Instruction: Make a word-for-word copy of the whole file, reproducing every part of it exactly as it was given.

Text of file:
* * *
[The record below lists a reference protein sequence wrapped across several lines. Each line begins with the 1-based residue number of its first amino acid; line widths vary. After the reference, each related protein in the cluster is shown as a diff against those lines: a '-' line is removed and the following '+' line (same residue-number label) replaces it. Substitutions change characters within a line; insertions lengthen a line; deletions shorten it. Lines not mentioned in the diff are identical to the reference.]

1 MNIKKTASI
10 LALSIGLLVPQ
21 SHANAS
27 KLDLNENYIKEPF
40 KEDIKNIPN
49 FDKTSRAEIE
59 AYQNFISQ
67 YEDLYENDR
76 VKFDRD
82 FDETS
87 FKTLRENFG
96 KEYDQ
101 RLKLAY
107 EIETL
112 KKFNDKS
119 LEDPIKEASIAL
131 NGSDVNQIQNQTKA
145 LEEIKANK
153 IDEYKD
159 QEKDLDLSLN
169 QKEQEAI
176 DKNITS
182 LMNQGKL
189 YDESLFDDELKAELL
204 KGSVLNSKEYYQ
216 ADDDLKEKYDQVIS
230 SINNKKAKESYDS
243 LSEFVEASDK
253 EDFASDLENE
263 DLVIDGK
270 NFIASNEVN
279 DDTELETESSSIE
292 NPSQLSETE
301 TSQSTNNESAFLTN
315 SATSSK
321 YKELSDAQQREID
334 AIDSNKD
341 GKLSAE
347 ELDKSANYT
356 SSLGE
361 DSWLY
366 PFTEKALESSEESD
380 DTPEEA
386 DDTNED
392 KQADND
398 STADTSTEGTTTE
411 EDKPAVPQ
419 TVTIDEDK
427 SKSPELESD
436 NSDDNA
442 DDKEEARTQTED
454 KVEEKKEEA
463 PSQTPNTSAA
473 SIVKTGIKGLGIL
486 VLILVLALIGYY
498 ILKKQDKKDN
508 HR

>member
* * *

[The record below lists a reference protein sequence wrapped across several lines. Each line begins with the 1-based residue number of its first amino acid; line widths vary. After the reference, each related protein in the cluster is shown as a diff against those lines: a '-' line is removed and the following '+' line (same residue-number label) replaces it. Substitutions change characters within a line; insertions lengthen a line; deletions shorten it. Lines not mentioned in the diff are identical to the reference.]

1 MNIKKTASI
10 LALSIGLLVPQ
21 SHANAS
27 KLDLNENYIKEPF
40 KEDIKNIPN
49 FDKTSRAEIE
59 AYQNFISQ
67 YEDLYENDR
76 VKFDRD
82 FDETS
87 FKTLRENFG
96 KEYDQ
101 RLKLAY
107 EIETL
112 KKFNDKS
119 LEDPIKEASIAL
131 NGSDVNQIQNQTKA
145 LEEIKANK
153 IDEYKD
159 QEKDLDLSLN
169 QKEQEAI
176 DKNITS
182 LMNQGKL
189 YDESLFDDELKAELL
204 KGSVLNSKEYYQ
216 ADDDLKEKYDQVIS
230 SINNKKAKESYDS
243 LSEFVEASDK
253 EDFASDLENE
263 DLVIDGK
270 NFIASNEVN
279 DDTELETESSSIE
292 NPSQLSETE
301 TSQSTNNESAFLTN
315 SATSSK
321 YKELSDAQQREID
334 AIDSNKD
341 GKLSAE
347 ELDKSANYT
356 SSLGE
361 DSWLY
366 PFTEKALESSEESD
380 DTPEEA
386 DDTNED
392 KQADND
398 STADTSTEGTTTE
411 EDKPAVPQ
419 TVTIDEDK
427 SKSPELESD
436 NSDDNA
442 DDKEEARTQTED
454 KVEEKKEEA
463 PSQTPNTSAA
473 SIVKTGIKGLGIL
486 VLILVLALIGYY
498 ILKKQDKKDN
508 HR

>member